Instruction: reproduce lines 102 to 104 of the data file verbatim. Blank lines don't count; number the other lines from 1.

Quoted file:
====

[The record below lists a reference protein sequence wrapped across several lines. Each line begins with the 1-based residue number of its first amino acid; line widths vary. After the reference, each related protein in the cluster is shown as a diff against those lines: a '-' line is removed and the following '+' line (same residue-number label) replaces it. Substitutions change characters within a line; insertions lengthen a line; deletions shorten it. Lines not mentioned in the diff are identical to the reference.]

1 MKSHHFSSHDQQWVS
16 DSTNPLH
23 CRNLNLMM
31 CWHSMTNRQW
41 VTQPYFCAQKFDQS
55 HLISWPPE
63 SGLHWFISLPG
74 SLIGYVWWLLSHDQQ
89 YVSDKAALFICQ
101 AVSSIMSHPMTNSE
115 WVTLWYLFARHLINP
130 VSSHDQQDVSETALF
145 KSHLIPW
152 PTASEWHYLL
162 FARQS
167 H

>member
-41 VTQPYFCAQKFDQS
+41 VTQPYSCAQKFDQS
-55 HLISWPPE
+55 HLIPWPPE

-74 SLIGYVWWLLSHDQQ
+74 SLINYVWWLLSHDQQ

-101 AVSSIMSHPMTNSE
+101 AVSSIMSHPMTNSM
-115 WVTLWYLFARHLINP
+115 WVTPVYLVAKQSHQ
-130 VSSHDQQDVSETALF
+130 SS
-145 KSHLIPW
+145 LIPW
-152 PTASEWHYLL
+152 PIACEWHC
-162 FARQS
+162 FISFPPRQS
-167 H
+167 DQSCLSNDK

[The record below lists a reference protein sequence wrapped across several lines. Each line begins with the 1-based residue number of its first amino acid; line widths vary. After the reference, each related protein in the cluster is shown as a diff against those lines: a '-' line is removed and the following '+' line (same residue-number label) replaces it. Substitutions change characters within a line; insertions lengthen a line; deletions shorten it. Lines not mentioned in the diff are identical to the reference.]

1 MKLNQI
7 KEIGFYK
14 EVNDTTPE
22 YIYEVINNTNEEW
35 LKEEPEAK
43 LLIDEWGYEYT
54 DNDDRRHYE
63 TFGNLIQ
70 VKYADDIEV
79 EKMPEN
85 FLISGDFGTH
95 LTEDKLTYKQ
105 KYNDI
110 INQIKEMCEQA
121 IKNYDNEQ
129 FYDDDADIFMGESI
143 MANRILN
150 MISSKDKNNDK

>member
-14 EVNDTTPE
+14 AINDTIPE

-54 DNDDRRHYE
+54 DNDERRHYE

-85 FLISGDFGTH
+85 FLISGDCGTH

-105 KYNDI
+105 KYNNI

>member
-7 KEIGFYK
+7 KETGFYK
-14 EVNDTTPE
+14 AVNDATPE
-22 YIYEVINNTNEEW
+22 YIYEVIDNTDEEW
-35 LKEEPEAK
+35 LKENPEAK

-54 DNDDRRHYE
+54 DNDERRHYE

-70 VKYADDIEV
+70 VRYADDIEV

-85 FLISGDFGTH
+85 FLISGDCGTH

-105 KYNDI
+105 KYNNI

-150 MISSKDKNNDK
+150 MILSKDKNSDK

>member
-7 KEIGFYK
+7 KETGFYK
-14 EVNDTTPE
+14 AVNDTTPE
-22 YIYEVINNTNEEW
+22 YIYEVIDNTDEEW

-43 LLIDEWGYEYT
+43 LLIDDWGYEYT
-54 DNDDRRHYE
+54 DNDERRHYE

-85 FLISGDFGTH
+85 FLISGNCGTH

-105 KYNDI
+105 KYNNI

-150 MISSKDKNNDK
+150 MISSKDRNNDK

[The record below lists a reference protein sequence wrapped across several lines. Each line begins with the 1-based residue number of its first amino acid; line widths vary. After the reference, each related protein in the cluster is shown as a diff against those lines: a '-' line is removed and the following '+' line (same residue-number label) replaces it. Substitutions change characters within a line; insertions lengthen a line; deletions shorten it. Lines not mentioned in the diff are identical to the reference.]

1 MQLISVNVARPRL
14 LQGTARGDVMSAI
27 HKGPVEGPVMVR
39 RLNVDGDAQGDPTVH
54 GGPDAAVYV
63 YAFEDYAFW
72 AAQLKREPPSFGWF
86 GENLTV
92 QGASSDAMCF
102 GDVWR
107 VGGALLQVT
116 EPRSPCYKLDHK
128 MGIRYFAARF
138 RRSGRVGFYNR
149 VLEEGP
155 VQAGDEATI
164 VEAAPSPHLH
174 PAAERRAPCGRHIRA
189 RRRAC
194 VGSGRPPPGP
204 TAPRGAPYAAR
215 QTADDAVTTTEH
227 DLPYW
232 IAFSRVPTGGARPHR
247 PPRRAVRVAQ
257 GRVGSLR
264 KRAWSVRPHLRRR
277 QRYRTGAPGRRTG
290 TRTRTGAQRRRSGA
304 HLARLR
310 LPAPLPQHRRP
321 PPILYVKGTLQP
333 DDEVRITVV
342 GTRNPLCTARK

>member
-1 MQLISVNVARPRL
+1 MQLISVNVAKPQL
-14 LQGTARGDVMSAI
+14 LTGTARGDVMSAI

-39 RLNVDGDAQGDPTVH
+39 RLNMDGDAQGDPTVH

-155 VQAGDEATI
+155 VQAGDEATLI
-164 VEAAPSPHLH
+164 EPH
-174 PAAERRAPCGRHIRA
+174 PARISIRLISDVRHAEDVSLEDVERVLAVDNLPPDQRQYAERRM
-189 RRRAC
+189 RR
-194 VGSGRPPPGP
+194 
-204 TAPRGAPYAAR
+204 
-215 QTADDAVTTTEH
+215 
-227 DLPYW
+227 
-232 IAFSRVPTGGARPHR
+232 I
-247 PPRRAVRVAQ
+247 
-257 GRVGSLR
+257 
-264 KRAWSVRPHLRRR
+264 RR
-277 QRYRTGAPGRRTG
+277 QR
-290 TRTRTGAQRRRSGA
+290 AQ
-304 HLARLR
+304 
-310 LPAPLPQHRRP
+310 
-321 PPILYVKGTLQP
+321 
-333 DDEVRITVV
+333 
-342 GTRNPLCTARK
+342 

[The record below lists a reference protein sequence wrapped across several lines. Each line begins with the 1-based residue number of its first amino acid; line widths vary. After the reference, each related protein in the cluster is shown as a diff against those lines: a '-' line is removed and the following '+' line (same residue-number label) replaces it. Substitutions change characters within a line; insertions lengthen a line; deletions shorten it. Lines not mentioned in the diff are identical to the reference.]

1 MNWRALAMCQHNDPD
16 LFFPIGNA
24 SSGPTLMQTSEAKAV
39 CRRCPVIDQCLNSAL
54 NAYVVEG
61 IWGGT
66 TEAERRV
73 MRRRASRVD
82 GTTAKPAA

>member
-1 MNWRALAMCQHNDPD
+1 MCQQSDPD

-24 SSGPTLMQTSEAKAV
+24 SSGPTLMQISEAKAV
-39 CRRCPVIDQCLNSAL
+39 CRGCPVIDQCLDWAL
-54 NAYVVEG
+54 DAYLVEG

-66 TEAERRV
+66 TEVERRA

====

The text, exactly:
+150 MISSKDRNNDK

[The record below lists a reference protein sequence wrapped across several lines. Each line begins with the 1-based residue number of its first amino acid; line widths vary. After the reference, each related protein in the cluster is shown as a diff against those lines: a '-' line is removed and the following '+' line (same residue-number label) replaces it. Substitutions change characters within a line; insertions lengthen a line; deletions shorten it. Lines not mentioned in the diff are identical to the reference.]

1 MQLISVNVARPRL